Honda used Silverpop for years. Its data was breached and  customer data from McDonald’s and deviantArt nicked.

Honda said that the list contained the names, login names, e-mail addresses and vehicle identification numbers of more than two million Honda owners. Another list, containing only the e-mail addresses of nearly three million Acura car owners, was also copied.

The carmaker confirmed that no financial information was included in the hacked customer lists.

Honda has e-mailed everyone to warn them that their details have been stolen. It is worried that owners could be hit with an effective phishing attack. After all many will talk to phishers if they appear to be Honda and have their vehicle ID number.

“Be cautious of unsolicited emails requesting personal information. Often, these communications can look official. Be cautious of unsolicited emails requesting personal information.” Honda warned its customers

“If ever asked for this information, you can be confident it is not from us,” the warning said.

RIM buckles on India's Blackberry encryption pressure

Research in Motion has bowed to the Indian government at last. It told the home ministry that it will comply with the 31 January deadline to provide a “final solution” – you what!? – for lawful access to its data services.

This will be done by giving ministers access to the records over a cloud based system which will not involve an “overseas data path.”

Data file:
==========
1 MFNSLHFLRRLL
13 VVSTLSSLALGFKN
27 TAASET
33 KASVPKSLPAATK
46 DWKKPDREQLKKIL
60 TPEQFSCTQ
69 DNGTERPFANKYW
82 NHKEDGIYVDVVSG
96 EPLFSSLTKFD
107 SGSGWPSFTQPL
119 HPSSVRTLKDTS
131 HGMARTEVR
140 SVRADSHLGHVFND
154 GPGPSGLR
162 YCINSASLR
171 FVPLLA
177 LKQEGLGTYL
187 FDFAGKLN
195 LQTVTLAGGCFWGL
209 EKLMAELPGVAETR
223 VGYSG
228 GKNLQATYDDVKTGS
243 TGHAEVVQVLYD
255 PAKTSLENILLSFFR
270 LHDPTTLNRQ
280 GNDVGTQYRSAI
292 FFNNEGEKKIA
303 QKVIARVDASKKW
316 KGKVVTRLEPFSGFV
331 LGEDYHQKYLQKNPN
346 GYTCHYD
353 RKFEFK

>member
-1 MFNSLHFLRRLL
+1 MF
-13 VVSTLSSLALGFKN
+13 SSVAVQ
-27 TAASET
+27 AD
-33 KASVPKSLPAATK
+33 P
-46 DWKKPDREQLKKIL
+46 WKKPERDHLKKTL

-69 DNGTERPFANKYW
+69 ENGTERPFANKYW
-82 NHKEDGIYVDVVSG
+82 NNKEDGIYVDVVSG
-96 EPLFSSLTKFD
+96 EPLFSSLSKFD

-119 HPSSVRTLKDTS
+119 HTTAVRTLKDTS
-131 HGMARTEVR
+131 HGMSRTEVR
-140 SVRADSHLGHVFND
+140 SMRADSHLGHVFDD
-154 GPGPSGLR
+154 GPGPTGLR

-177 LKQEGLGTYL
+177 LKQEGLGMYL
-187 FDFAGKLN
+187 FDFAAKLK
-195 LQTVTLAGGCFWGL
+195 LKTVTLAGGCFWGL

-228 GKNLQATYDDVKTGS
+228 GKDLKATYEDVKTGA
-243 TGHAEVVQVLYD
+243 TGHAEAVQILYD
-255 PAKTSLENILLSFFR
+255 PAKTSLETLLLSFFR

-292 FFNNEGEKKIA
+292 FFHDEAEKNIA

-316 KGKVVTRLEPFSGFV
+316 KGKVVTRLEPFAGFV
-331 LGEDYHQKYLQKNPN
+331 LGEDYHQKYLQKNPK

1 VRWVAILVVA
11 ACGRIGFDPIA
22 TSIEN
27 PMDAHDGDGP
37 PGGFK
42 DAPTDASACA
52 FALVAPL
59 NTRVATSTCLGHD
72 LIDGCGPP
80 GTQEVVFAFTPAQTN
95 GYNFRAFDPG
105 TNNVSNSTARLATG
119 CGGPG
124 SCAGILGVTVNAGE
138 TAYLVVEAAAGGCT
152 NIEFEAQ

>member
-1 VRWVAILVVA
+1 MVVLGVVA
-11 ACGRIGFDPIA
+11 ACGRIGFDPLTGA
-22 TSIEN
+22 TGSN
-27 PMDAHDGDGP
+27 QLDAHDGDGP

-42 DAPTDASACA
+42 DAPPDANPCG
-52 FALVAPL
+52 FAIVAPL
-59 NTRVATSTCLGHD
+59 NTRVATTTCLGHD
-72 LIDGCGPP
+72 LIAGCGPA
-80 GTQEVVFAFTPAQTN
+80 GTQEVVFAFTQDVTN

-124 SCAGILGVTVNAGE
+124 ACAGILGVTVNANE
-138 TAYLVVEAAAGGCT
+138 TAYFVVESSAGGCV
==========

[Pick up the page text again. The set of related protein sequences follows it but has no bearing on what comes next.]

“We are happy to confirm that as per the compliance schedule agreed by both Research in Motion and the Ministry Of Home Affairs , RIM infrastructure is ready to receive and process via the cloud computing based system, lawfully intercepted BlackBerry messenger data from India service providers,”  Robert E Crow , vice president of industry, government and university relations at RIM, told the home ministry in a statement obtained by the Economic Times.

The agreement should put a stop to bickering between the two, which has been raging since earlier this year when India threatened to ban Blackberry services – citing that it didn’t have control over the data being sent to and from users.

The ministry’s reasoning for snooping was, as usual, potential terrorist threats. A terrorist could use BlackBerry email and messaging services to coordinate and plot attacks as information exchanged on these channels couldn’t be monitored at the time.

After reinstating services the government ordered RIM to come up with something that would give intelligence agencies complete access to all services offered on its handsets by October. This would include RIM being forced to hand over the encryption keys and codes of its corporate mail and messaging services. The extension to January 2011 was given after RIM pushed for a timeframe of 23 weeks in August, while it worked out how to cooperate without breaching data protection laws.

Corporate secrets have a way of “being leaked” – see Radia, A Raja – so we’re waiting with baited breath to see how India looks after encrypted data.

Only yesterday we reported that some key Department of Telecommunication (DoT) officials might face arrest for the alleged involvement in the 2G spectrum scam, which has been raging since 2008 and has led to leaked tapes doing the rounds.

Meanwhile Google has denied India access to Gmail citing privacy  concerns.